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Best spec ADC Chip currently.... ??

SoZo

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Apr 21, 2020
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Have an older interface looking to upgrade, whats the supposedly best spec chip and who is using it to it's full potential in a multi channel converter ???
 
How many channels is multi channel, and for what purpose? The answer will be quite different for surround use vs. active crossover for example.
 
Looking for the best A/D for my recording studio, anywhere from 2 - 32 channels for a sonic upgrade
 
Maybe the Merging technologies gear. They make some impressive claims.

https://www.merging.com/products/interfaces/specifications


They tell which chips they use here:
https://www.merging.com/products/interfaces

https://www.akm.com/content/dam/doc.../audio-adc/ak5578en/ak5578en-en-datasheet.pdf

So look for others that use the AKM AK5578 chips. The chips are around $15 in quantities of few dozen. So probably only very expensive gear will have them.
Beat me to it on the Merging stuff. I've used it in a mastering context before and it's very impressive how clean it is.

Also - I would not just be concerned with the specs of the A/D or D/A chips, but also the circuit design around them. Even very cheap chips have quite respectable performance, assuming the circuit design is good.
 
Also TI PCM4220 and PCM4222. Datasheets show very flat frequency response with extremely low passband ripples, also deeper filter attenuation and lower noise floor at ultrasonic range than the top AKM chips.
Those are the only audio ADCs I've been able to test myself or find graphs for that have no discernible modulator noise below 50 kHz. Whether or not that matters is another question.
 
so my current A/D Apogee 16x specs

THD+N: -110 dB •
Dynamic range: 120 dB A weighted

is it worth upgrading for 4db ?
 
Maybe the Merging technologies gear. They make some impressive claims.

https://www.merging.com/products/interfaces/specifications


They tell which chips they use here:
https://www.merging.com/products/interfaces

https://www.akm.com/content/dam/doc.../audio-adc/ak5578en/ak5578en-en-datasheet.pdf

So look for others that use the AKM AK5578 chips. The chips are around $15 in quantities of few dozen. So probably only very expensive gear will have them.

They just talked about their new dual-gain architecture, mind-blowing figures
The Anubis shares the same design as well btw

looking forward to their update manual to have a peak into the block diagram

 
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Wow.. yea looked at Merging before but not much if any better previously to what I had. This though is what I was looking for.... Using all 8 channels x2 of the A/D for best SN ratio etc..
 
Well Sound Devices does use a pair of DACs to record directly into 32 bit float. I think they claim an effective 142 db dynamic range plus you won't ever get clipping. I think the base circuitry is something like 110 db SNR so good, but not quite SOTA. Great for on location stuff so you never mess up the levels.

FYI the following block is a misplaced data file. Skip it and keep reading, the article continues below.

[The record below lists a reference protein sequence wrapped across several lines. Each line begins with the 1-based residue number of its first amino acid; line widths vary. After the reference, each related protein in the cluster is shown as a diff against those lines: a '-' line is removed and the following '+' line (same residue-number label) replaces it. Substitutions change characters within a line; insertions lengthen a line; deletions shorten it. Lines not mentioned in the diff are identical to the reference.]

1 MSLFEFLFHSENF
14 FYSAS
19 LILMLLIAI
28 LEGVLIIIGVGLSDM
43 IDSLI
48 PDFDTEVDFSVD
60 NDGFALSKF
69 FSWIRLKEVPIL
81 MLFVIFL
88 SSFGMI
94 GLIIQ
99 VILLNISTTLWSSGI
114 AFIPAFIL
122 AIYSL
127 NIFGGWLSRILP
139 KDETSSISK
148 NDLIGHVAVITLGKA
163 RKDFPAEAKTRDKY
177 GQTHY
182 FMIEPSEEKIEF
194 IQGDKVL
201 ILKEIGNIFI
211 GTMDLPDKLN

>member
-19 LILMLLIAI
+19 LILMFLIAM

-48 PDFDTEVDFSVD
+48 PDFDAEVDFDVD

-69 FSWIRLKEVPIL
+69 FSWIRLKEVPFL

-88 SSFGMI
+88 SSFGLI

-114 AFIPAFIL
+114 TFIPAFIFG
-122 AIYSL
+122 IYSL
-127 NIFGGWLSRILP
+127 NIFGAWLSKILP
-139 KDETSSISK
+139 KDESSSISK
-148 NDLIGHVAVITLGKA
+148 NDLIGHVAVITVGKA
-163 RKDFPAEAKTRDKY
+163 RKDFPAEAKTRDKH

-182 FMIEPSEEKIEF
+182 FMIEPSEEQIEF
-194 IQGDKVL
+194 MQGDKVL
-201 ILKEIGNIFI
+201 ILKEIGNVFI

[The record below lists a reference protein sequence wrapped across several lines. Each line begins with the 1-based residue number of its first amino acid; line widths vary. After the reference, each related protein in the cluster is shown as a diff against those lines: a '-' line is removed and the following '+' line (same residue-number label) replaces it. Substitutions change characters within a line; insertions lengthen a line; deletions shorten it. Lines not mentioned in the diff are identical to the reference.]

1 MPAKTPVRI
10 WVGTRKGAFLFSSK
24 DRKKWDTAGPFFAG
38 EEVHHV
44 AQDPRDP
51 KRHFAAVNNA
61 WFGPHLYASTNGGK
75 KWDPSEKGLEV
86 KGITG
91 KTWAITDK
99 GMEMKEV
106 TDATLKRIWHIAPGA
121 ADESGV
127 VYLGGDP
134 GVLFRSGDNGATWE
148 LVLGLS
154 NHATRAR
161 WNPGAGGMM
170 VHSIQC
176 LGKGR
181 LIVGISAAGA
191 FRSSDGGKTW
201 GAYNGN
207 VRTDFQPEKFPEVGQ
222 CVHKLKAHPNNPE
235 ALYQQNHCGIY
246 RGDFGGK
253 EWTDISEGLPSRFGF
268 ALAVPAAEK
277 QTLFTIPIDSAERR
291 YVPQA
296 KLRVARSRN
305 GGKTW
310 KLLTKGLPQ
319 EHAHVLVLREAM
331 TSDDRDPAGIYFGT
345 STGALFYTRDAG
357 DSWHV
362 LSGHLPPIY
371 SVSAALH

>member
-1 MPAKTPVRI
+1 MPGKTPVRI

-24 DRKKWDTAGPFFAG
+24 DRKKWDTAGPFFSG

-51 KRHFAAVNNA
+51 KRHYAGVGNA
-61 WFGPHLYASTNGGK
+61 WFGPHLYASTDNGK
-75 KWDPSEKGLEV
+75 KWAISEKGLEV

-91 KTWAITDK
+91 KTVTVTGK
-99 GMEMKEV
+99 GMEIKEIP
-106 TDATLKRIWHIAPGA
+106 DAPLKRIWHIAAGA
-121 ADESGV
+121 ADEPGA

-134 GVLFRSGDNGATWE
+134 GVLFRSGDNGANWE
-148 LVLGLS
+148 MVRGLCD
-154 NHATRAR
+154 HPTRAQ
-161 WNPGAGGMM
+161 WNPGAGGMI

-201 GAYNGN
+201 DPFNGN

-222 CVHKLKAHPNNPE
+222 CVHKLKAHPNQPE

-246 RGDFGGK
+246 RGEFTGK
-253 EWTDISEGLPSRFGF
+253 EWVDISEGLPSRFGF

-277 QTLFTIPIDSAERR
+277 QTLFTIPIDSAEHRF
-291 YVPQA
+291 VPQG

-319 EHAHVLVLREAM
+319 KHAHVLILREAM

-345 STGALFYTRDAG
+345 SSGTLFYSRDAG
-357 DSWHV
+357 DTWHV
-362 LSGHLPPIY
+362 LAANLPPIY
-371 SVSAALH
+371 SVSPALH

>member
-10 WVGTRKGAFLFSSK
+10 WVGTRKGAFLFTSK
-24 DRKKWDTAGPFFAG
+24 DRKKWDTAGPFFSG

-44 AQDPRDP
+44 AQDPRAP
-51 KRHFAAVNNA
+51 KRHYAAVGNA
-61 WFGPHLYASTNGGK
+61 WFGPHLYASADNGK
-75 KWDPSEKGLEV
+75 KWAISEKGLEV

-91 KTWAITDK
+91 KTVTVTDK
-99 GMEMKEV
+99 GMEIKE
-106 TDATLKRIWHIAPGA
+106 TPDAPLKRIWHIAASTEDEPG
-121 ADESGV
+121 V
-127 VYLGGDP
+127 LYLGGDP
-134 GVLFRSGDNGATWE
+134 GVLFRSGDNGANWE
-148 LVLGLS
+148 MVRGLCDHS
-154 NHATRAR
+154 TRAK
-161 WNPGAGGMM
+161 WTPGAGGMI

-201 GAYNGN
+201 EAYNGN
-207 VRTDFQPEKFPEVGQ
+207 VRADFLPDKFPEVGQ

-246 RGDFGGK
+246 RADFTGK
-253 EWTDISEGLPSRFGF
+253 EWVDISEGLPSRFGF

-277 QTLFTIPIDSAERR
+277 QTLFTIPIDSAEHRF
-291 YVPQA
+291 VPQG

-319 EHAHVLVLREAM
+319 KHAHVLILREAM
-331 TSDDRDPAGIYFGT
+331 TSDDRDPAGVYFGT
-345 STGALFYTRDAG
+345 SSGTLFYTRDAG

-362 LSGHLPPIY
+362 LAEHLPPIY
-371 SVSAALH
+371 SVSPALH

The AK557x ADCs themselves are 32-bit integer already, regardless actual DNR specs.

Basically the floating point approach is just an array of ADCs (or a multichannel ADC) recording at different levels. The old Sony PCM-D100 used a similar approach -- recording two copies at the same time, but with a difference of 12dB. Of course, it only supports 24-bit integer and DSD.
https://www.solidstatesound.co.uk/sony_pcm-d100.htm

While 32-bit float "only" has 25 bits of precision, don't forget it wins 32-bit integer when sample values (yes, sample values, not the overall level of the whole file) are below -42.1442dBFS (7 bits below full scale) and above 0dBFS (integers will clip). Floating point on the other hand always store 25 bits of data within the ~1500dB range. Since no combination of ADC, mic and preamp can achieve 25 bits of instantaneous dynamic range, the floating point approach is much more sensible.

2L for example has a raw DXD vs DSD comparison page here:
http://www.2l.no/hires/DXD-DSD/index.html
Look at the highest peak level of the raw DXD file, it is -12dB, and stored as 24-bit integer. That means the whole file, being integer, only has a maximum bit-depth of 22, and in quieter portions the bit-depth is even lower. In terms of RMS it is about -35dB, so only about 18 bits. Very compressible with flac (~35.5% of original). Typical normalized 16/44 flac (1411kbps) often only has a ratio of about 50-80%.

bitrate.PNG


Not criticizing anything in terms of audibility, just want to clarify the technical details.
 
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hi bennetng, that was very informative

im wondering if you have seen the Sound Devices patent for their triple ADC that claims 168 dB of dynamic range?

https://patentimages.storage.googleapis.com/a7/6b/f5/77e31e68cca8b7/US9654134.pdf

Their implementation in the Mixpre-II series states 142dB of dynamic range in the ADC section. That series uses 32-bit float files. In your opinion would such a setup theoretically perform better writing to 32-bit fixed? The EIN of the unit is -128dBU which both float and fixed can contain.
 
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